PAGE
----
230 F2d 287 Union Pacific Railroad Company v. H B Ward

230 F.2d 287



H. B. WARD, doing business as Ward Transport Service, Appellee.

No. 5207.

United States Court of Appeals Tenth Circuit.

Feb. 8, 1956.

Rehearing Denied March 5, 1956.

Clayton D. Knowles, Denver, Colo. (E. G. Knowles, Richard H. Shaw, Denver, Colo., W. R. Rouse and F. J. Melia, Omaha, Neb., on the brief), for appellant.

Kenneth M. Wormwood, Denver, Colo. (Thomas E. McCarthy, Denver, Colo., on the brief), for appellee.

Before BRATTON, Chief Judge, and HUXMAN and MURRAH, Circuit Judges.

MURRAH, Circuit Judge.

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H. B. Ward, doing business as Ward Transport Service, brought this action against the Union Pacific Railroad Company, for damages to his tractor and tank trailer resulting from the alleged negligent failure of the Railroad to stop its train in time to avoid a crossing accident near Adams City, Colorado on April 27, 1953. In its answer, the Railroad denied negligence and filed a cross complaint for damages to its property resulting from the alleged negligence of Ward's agent in allowing the vehicle to become stalled on the tracks. From a judgment based on a jury verdict in favor of Ward, the Railroad has appealed, contending that there was no negligence on its part, and in any event, the issues were not properly submitted to the jury in the instructions of the court.


E. J. Moore, who was the engineer on the train, had worked for the Railroad about forty years, the past eleven of which he had held the position of Road Engine Foreman. He had no regularly scheduled runs, his job being in more of a supervisory capacity, and he was operating this particular train because it was a detour from the regular route. He testified that in coming around the curve approaching the straight-a-way to the crossing, he and the fireman observed the transport about 2000 feet away, but viewing it from that angle, they both thought it was stopped on the east side of the crossing waiting for the train to pass; that he remarked to the fireman, 'there is a tanker-- looks like a tanker to me-- and he is using a lot of caution, giving us a lot of room today.' Moore further testified that if the train had been thrown into emergency at that point, it could have been safely stopped before reaching the crossing, but that it was only after the train had entered the straight-a-way about 1000 feet from the crossing that they realized the transport was on the tracks, and that the train could not be stopped in that distance. Numerous photographs were introduced in evidence by both parties showing the approach of the tracks to the crossing from varying distances. The jury viewed the scene of the accident, and after submission, returned a verdict in the amount of $6,401.95 in favor of Ward as the reasonable value of the transport and gasoline.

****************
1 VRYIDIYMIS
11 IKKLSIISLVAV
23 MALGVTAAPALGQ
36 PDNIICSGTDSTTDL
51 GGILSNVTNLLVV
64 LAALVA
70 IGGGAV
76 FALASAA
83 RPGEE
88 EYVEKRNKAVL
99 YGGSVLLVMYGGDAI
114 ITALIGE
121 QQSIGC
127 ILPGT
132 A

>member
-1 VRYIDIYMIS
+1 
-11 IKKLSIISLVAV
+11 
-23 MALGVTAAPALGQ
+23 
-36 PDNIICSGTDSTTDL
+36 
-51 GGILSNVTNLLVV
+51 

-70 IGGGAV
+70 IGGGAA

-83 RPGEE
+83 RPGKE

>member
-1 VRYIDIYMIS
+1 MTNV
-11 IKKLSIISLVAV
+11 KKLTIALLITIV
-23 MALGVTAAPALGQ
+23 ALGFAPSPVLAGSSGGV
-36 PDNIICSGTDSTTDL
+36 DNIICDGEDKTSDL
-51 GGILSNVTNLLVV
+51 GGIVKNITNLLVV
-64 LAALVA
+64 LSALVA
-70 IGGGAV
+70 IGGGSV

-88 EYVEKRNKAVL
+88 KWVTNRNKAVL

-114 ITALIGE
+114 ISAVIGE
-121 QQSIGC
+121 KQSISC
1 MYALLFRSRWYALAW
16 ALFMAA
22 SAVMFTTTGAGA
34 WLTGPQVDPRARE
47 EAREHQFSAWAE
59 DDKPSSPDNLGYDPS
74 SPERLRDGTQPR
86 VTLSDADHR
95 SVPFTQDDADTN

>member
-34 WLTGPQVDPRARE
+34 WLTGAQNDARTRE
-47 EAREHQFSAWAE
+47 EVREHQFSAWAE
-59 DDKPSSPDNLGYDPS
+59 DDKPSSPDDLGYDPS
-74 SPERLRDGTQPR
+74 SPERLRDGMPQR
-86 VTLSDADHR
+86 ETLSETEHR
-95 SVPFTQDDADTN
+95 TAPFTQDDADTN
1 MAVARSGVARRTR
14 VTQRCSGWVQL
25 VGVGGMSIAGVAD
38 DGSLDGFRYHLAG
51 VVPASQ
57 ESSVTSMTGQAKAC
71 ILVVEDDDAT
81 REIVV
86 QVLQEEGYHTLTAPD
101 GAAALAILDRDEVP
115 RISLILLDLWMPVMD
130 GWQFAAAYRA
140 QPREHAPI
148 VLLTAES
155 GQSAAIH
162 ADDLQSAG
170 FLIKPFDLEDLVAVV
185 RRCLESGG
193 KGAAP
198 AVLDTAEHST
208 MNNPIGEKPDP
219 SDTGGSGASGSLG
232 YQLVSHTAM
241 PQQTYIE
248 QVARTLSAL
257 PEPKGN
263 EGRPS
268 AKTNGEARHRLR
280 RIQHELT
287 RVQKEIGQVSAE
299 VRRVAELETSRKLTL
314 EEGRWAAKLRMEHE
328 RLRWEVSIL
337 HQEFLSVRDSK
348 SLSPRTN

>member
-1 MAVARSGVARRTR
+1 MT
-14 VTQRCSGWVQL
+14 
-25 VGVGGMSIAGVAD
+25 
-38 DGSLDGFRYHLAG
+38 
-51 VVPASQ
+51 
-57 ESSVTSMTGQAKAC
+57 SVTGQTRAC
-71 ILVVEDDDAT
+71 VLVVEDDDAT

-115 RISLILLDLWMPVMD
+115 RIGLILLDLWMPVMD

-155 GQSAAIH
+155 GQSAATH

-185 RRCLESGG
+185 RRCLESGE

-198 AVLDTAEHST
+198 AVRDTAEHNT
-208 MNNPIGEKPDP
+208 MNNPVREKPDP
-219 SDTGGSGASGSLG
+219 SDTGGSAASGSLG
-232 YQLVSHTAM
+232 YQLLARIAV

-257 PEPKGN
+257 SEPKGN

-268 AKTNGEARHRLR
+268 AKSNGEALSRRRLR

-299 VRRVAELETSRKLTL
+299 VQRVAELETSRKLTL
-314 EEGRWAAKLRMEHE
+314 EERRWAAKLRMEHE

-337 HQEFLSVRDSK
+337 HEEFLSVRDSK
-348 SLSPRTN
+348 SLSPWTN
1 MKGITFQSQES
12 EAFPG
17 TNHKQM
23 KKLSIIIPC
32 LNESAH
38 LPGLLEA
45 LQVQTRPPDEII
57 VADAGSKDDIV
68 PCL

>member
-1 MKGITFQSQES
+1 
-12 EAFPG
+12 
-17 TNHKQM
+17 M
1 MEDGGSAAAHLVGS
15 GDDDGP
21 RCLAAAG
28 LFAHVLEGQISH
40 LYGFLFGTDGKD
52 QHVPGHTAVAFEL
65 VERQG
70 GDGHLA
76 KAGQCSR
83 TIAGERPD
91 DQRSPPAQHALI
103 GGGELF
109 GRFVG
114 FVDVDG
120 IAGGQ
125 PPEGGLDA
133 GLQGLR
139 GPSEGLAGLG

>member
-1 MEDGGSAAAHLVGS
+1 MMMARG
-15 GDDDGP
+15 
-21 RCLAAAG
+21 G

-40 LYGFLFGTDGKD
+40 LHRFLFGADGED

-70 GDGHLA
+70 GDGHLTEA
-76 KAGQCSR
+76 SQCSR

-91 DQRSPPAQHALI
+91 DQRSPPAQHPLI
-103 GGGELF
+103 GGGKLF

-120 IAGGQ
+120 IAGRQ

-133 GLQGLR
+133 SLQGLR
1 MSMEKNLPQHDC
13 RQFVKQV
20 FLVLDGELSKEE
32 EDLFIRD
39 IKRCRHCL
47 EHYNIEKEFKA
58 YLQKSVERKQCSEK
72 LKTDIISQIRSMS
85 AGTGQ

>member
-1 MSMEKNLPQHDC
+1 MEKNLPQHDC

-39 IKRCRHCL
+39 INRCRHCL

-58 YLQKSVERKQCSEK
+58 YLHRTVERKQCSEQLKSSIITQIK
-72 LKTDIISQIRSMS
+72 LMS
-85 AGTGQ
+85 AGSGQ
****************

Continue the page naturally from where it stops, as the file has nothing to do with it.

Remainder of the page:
The issue of primary negligence was submitted to the jury under conventional instructions to which there was no objection, except the Railroad did particularly object to that part of the court's instructions which told the jury in effect that in determining whether the engineer should have discovered the standing truck astride the tracks, they could take into consideration what a reasonably prudent person would have perceived when he saw the standing truck from a distance of about 2000 feet; 'for', said the court, 'to look without reasonable care and without seeing what would be plainly visible to any reasonably prudent man under those circumstances, would be the same as not looking.' The court thus told the jury that if a reasonably prudent person would have ascertained that the truck was astride the tracks when he first saw it, the failure to do so and to act accordingly constituted negligence. We think it plainly stated the standard of conduct for ordinary care in the circumstances.


The Railroad also objects to the refusal of the court to instruct the jury that the appellee was guilty of negligence as a matter of law by permitting a vehicle known to be in an unsafe condition to be driven on a public highway in violation of Colorado law making it 'a misdemeanor for any person to drive or move or for the owner to cause or knowingly permit to be driven or moved on any highway any vehicle or combination of vehicles which is in such unsafe condition as to endanger any person * * *.' § 241, Ch. 16, 1935 C.S.A. (Now § 13-4-86, C.R.S.1953). Conceding without deciding that the violation of the statute would be negligence per se, there was proof to the effect that just prior to the accident the truck was in good running condition; that it had been thoroughly checked by a company mechanic about one week before the accident, and that no defects were found in the battery and its connections. These facts do not convict the appellee of a misdemeanor. At most they present only an issuable fact of contributory negligence.